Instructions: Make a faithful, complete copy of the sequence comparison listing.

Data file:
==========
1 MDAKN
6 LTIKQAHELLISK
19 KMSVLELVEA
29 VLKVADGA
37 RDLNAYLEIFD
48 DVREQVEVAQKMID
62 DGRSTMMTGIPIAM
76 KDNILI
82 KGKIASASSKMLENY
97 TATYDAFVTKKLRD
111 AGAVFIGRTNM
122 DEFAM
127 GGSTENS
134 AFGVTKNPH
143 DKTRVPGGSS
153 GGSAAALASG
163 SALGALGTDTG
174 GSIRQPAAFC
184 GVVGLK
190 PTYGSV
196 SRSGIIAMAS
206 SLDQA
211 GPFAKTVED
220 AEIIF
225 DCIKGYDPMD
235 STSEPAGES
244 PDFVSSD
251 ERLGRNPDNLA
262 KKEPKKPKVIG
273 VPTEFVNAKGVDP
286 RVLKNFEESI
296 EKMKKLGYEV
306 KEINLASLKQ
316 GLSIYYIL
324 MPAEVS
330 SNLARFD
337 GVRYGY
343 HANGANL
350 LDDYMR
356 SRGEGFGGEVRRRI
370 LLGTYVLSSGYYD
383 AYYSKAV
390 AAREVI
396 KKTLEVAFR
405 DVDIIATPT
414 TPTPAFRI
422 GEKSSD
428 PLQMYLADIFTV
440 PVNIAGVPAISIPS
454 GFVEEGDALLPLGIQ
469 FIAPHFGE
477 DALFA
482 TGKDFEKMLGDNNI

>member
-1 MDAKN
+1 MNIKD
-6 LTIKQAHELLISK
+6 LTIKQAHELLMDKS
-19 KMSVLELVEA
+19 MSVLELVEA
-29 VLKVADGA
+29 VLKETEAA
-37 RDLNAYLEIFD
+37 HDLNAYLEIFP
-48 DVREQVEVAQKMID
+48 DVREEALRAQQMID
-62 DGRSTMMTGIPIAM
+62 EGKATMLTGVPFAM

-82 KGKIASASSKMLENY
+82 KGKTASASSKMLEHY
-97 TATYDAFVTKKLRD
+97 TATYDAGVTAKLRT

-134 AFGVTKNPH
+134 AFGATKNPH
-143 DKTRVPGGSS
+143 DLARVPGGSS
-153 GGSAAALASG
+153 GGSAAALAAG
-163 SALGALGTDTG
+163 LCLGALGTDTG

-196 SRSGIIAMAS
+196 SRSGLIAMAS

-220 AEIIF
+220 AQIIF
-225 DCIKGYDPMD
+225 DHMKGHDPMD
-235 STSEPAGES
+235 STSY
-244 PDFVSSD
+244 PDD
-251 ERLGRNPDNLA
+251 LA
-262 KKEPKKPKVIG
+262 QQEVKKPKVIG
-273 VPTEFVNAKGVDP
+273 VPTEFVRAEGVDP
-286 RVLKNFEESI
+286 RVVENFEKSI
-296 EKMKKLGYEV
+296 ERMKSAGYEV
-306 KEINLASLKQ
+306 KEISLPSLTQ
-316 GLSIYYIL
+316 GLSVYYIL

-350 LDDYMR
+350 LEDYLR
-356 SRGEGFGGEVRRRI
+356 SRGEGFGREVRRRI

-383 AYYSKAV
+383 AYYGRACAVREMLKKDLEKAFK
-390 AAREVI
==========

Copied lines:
1 MDAKN
6 LTIKQAHELLISK
19 KMSVLELVEA
29 VLKVADGA
37 RDLNAYLEIFD
48 DVREQVEVAQKMID
62 DGRSTMMTGIPIAM
76 KDNILI
82 KGKIASASSKMLENY
97 TATYDAFVTKKLRD
111 AGAVFIGRTNM
122 DEFAM
127 GGSTENS
134 AFGVTKNPH
143 DKTRVPGGSS
153 GGSAAALASG
163 SALGALGTDTG
174 GSIRQPAAFC
184 GVVGLK
190 PTYGSV
196 SRSGIIAMAS
206 SLDQA
211 GPFAKTVED
220 AEIIF
225 DCIKGYDPMD
235 STSEPAGES
244 PDFVSSD
251 ERLGRNPDNLA
262 KKEPKKPKVIG
273 VPTEFVNAKGVDP
286 RVLKNFEESI
296 EKMKKLGYEV
306 KEINLASLKQ
316 GLSIYYIL
324 MPAEVS
330 SNLARFD
337 GVRYGY
343 HANGANL
350 LDDYMR
356 SRGEGFGGEVRRRI
370 LLGTYVLSSGYYD
383 AYYSKAV
390 AAREVI
396 KKTLEVAFR
405 DVDIIATPT
414 TPTPAFRI
422 GEKSSD
428 PLQMYLADIFTV
440 PVNIAGVPAISIPS
454 GFVEEGDALLPLGIQ
469 FIAPHFGE
477 DALFA
482 TGKDFEKMLGDNNI

>member
-1 MDAKN
+1 MNIKD
-6 LTIKQAHELLISK
+6 LTIKQAHELLMDKS
-19 KMSVLELVEA
+19 MSVLELVEA
-29 VLKVADGA
+29 VLKETEAA
-37 RDLNAYLEIFD
+37 HDLNAYLEIFP
-48 DVREQVEVAQKMID
+48 DVREEALRAQQMID
-62 DGRSTMMTGIPIAM
+62 EGKATMLTGVPFAM

-82 KGKIASASSKMLENY
+82 KGKTASASSKMLEHY
-97 TATYDAFVTKKLRD
+97 TATYDAGVTAKLRT

-134 AFGVTKNPH
+134 AFGATKNPH
-143 DKTRVPGGSS
+143 DLARVPGGSS
-153 GGSAAALASG
+153 GGSAAALAAG
-163 SALGALGTDTG
+163 LCLGALGTDTG

-196 SRSGIIAMAS
+196 SRSGLIAMAS

-220 AEIIF
+220 AQIIF
-225 DCIKGYDPMD
+225 DHMKGHDPMD
-235 STSEPAGES
+235 STSY
-244 PDFVSSD
+244 PDD
-251 ERLGRNPDNLA
+251 LA
-262 KKEPKKPKVIG
+262 QQEVKKPKVIG
-273 VPTEFVNAKGVDP
+273 VPTEFVRAEGVDP
-286 RVLKNFEESI
+286 RVVENFEKSI
-296 EKMKKLGYEV
+296 ERMKSAGYEV
-306 KEINLASLKQ
+306 KEISLPSLTQ
-316 GLSIYYIL
+316 GLSVYYIL

-350 LDDYMR
+350 LEDYLR
-356 SRGEGFGGEVRRRI
+356 SRGEGFGREVRRRI

-383 AYYSKAV
+383 AYYGRACAVREMLKKDLEKAFK
-390 AAREVI